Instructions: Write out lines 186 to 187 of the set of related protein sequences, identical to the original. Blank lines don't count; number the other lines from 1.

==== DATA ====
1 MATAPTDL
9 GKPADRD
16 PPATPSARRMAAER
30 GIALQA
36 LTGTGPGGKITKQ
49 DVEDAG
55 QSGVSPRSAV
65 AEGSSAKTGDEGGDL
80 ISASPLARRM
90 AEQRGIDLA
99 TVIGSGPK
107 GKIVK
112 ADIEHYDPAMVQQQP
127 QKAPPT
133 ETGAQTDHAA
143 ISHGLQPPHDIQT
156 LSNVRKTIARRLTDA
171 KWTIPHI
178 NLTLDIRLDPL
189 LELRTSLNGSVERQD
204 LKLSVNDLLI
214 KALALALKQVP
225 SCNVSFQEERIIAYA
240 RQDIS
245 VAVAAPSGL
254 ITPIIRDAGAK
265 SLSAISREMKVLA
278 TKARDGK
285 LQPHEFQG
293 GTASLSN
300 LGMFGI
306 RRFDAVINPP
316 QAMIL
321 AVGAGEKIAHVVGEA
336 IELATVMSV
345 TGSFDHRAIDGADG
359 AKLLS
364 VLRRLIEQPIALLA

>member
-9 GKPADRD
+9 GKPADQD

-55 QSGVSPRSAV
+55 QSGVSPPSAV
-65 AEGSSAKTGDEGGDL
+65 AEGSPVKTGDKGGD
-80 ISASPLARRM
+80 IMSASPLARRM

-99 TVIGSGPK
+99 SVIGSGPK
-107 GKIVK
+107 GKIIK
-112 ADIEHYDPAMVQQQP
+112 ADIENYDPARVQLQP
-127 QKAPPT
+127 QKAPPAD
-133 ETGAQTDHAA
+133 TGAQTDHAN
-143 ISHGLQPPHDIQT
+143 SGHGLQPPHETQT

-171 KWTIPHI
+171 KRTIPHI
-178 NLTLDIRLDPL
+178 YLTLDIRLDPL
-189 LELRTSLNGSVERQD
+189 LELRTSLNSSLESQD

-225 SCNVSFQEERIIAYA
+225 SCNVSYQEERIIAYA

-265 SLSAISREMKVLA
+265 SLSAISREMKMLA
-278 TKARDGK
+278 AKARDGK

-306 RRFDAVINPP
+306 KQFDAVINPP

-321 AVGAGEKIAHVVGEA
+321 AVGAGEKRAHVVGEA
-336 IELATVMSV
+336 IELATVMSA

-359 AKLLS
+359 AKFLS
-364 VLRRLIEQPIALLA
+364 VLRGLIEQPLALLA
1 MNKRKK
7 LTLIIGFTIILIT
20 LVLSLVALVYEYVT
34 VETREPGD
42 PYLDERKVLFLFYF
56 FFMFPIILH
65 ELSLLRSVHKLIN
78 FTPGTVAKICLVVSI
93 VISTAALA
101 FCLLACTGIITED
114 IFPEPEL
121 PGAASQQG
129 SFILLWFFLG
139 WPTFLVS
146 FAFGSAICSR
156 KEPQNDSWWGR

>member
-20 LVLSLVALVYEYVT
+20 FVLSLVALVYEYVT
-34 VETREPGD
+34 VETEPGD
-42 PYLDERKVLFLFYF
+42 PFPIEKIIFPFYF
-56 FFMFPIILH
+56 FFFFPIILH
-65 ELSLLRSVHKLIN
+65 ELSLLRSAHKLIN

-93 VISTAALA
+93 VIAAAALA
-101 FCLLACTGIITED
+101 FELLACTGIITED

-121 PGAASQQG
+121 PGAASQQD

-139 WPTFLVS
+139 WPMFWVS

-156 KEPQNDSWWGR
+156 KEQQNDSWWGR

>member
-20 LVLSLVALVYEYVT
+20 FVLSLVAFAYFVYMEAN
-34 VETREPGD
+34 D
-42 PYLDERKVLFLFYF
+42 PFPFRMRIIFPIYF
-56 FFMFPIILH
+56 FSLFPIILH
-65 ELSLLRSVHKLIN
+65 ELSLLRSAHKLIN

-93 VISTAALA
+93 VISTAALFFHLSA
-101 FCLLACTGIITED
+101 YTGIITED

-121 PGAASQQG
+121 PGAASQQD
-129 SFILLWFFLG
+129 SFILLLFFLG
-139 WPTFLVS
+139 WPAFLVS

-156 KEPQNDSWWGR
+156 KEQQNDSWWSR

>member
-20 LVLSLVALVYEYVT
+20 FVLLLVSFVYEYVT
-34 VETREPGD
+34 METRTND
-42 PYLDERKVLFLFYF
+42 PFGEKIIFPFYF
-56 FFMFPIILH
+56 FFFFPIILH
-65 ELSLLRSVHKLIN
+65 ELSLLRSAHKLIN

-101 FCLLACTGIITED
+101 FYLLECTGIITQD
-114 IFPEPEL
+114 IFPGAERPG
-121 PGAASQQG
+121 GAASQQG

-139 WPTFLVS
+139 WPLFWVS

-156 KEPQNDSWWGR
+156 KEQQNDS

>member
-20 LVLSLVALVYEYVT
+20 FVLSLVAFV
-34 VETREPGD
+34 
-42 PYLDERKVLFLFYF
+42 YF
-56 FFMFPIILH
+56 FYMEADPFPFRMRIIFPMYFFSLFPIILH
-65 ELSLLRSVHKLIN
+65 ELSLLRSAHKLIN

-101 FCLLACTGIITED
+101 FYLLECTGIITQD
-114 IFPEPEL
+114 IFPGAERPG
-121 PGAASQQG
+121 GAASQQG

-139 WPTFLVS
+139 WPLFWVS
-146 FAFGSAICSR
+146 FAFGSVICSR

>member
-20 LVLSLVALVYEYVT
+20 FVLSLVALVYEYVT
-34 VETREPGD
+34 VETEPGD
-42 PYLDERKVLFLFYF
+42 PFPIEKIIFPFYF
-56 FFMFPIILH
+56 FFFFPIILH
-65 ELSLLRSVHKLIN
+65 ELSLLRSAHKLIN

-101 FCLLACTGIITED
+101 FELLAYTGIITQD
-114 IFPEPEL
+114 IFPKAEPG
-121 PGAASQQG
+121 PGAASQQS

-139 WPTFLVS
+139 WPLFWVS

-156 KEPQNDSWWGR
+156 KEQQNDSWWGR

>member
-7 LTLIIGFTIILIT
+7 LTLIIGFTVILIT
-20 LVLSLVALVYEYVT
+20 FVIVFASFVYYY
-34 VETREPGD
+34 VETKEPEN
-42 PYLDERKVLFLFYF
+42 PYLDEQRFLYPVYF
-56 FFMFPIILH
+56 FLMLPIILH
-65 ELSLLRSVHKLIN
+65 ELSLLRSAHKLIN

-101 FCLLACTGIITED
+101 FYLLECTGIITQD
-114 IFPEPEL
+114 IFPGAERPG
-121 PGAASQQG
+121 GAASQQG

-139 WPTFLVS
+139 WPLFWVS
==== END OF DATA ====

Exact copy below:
+20 FVLSLVALVYEYVT
-34 VETREPGD